NEW YORK, Sept. 20, 2019 /PRNewswire/ -- According to NHS, "a hernia occurs when an internal part of the body pushes through a weakness in the muscle or surrounding tissue wall". Umbilical hernias are extremely common in infants and young children. This condition especially occurs in babies born before the due date of the delivery. This condition usually appears as a painless lump appears in or near the navel. Studies have shown an incidence of over 10% in most races. It is found to be more prevalent in premature and low birth weight babies.
Research shows that the cord structures fail to fuse with the umbilical foramen that leaves a patent umbilical ring. When the ring fails to close, it results in an umbilical hernia. The medical world sees this as a benign condition, however parents and caregivers often get worried and anxious. Observations and medical studies have shown that the umbilical hernias usually close by 3 to 5 years of age. Findings have shown that more than 85% close by the age of 6 years on its own unless the defect is large (>1.5cm).
According to the team of researchers, reassurance and observation are the usual management approaches for the vast majority of patients. However, if the defect persists beyond the age of 6 years, it will require a procedure of surgery. Incarceration, although rare, does warn of urgent surgical evaluation and repair. Some might advise taping the hernia but that is not recommended as it has increased the rate of hernia resolution. However, it might cause significant skin breakdown as well as observed in some cases.
This study was conducted by Dr. Ganesh Kumar K Ammannaya & his wife Dr. Ninada Sripad on an infant born at a gestational age of 37 weeks and 4 days. The infant was born through an elective cesarean section. Medical tests showed the child healthy with a normal hematological and thyroid profile. This child was born with umbilical hernia, which was 2.5 x 2.5 cm in dimension. The size of the defect was found to be 1 x 1 cm.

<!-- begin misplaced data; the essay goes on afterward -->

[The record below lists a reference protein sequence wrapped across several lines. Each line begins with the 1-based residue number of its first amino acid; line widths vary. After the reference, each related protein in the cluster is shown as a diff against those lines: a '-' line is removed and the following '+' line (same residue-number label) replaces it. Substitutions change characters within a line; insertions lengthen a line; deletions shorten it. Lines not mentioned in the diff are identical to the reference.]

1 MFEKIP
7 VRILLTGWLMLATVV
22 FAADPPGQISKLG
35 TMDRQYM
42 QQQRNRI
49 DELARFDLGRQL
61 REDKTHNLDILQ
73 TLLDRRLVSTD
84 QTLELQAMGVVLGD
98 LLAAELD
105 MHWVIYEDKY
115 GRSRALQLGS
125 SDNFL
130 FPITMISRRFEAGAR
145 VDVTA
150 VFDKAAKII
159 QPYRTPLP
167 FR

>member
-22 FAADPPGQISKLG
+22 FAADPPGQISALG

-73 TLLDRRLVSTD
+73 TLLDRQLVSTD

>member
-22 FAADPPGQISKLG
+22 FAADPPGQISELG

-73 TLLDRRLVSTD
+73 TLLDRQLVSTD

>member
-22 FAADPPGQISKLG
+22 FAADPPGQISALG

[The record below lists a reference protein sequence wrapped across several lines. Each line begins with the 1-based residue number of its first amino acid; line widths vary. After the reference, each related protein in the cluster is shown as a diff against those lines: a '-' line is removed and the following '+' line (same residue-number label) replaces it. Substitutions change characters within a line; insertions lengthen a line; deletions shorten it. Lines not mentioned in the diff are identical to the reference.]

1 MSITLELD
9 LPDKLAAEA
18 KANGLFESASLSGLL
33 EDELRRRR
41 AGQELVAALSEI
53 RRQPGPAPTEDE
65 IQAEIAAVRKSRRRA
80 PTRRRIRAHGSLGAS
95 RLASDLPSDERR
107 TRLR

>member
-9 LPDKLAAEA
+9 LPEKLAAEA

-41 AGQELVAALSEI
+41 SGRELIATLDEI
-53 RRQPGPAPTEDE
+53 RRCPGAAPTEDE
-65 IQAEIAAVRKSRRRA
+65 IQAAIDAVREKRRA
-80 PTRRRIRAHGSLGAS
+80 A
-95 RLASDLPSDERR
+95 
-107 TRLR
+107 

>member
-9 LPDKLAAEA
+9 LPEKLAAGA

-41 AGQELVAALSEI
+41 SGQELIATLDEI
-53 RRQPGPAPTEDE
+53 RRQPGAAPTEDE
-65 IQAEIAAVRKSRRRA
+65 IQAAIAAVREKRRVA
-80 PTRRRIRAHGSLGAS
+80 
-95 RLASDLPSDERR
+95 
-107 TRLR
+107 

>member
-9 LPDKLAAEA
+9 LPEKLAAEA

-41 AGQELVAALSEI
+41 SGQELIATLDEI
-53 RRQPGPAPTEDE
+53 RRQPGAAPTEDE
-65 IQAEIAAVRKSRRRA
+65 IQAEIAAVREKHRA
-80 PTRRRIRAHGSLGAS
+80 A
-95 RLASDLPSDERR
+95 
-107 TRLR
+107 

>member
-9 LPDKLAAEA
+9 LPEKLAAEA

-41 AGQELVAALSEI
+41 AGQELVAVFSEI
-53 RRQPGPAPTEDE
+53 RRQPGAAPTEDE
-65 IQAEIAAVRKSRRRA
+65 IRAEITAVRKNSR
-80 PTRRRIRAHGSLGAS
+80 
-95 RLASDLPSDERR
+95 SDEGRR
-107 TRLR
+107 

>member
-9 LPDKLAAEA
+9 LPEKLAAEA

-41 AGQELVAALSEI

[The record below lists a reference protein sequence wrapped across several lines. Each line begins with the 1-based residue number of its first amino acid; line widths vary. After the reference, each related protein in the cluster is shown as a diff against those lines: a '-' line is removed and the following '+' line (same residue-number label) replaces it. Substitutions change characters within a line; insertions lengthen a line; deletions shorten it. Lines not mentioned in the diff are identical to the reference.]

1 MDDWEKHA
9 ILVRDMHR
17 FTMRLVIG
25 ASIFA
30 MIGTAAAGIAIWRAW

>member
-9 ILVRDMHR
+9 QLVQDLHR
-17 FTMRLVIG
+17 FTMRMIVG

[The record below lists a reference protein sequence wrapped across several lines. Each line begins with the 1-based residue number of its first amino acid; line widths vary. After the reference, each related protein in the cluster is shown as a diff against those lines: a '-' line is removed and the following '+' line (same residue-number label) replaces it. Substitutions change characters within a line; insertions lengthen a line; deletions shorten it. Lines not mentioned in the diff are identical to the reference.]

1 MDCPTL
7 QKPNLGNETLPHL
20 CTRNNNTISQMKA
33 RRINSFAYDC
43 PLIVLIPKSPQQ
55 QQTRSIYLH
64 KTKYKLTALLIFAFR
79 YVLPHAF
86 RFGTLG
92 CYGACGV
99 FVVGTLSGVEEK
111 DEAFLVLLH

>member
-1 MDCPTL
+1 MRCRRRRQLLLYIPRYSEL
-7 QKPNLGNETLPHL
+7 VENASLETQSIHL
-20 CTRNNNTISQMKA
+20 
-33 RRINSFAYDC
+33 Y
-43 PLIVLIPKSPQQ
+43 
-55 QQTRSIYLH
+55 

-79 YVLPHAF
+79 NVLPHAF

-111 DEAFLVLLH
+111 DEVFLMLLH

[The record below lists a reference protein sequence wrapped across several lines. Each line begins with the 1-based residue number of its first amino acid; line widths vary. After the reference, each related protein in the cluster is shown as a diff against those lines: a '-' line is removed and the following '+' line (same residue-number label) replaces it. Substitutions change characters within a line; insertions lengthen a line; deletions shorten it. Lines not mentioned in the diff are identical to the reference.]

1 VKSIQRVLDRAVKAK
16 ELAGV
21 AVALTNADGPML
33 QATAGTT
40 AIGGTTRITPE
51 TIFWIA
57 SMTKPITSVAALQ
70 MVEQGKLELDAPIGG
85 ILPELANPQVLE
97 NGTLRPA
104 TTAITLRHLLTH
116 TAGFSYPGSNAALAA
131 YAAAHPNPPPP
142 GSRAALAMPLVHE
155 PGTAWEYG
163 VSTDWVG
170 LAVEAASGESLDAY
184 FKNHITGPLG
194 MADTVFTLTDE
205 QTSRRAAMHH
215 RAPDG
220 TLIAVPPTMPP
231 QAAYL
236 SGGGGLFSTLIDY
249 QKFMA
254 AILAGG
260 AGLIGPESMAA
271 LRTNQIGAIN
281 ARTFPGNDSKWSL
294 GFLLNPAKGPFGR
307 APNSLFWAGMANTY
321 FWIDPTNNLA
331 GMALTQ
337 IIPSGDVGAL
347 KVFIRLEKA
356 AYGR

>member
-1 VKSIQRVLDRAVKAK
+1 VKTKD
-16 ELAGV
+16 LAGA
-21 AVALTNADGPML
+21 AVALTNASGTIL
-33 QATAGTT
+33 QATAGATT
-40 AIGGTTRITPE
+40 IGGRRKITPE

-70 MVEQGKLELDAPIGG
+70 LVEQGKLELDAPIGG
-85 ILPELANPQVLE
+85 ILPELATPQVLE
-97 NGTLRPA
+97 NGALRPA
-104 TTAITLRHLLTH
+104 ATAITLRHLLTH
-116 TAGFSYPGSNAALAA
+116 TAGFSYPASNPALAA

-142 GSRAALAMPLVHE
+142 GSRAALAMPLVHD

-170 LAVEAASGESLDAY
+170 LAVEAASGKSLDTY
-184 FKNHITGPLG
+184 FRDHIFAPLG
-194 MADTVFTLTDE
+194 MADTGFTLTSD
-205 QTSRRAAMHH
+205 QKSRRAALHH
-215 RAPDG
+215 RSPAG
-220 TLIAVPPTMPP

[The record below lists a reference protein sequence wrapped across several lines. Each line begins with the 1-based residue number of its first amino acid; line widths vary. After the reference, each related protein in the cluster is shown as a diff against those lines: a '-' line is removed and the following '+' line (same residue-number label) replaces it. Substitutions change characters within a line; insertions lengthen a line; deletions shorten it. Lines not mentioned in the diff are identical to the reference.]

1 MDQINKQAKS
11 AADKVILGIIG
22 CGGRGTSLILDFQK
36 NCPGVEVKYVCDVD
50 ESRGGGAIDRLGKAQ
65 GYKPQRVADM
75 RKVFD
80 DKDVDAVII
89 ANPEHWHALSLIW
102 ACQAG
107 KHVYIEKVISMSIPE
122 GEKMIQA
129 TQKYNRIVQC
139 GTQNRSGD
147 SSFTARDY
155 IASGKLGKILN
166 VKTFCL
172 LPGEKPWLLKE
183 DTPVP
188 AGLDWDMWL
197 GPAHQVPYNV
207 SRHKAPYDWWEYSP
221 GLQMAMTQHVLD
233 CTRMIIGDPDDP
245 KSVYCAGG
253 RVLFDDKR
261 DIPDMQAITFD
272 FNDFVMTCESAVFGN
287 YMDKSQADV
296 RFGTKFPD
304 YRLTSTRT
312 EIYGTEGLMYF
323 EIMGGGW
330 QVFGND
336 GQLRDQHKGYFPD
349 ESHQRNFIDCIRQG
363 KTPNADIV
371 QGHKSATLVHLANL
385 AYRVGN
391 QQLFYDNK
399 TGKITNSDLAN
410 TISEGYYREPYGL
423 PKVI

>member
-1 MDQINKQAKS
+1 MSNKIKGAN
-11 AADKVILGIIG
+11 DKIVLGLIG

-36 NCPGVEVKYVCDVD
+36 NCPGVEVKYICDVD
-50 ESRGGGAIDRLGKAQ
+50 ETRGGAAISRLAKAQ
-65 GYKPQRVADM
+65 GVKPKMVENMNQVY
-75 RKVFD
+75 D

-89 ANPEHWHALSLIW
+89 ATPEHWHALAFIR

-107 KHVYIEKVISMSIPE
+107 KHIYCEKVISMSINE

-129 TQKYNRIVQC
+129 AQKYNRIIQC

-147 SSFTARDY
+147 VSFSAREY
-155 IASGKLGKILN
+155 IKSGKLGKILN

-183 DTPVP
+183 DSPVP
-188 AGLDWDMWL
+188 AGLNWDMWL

The researchers treated the child conservatively through a simple and new technique. This requires an elastic crepe bandage. Precautions regarding good hygiene were maintained. It was also ensured that the crepe bandage was used throughout the day except while bathing. A crepe bandage, which measured roughly 6cm was used, hence it is advisable to use a broader crepe bandage. This is because a broader crepe will provide more stability and coverage. It will further assist in preventing displacement and will also aid in reducing the size of the hernia at all times when in use.
Findings showed that there was progress that was made from 4 weeks and which was completed through weeks 6-8. Finally, it was seen that the hernia disappeared completely at 8 weeks of treatment. This finding is indeed incredible, as it will reduce parents' anxiety and an infant's suffering in case of any complications.
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Amy R Fife
SOURCE Dr. Ganesh Kumar K Ammannaya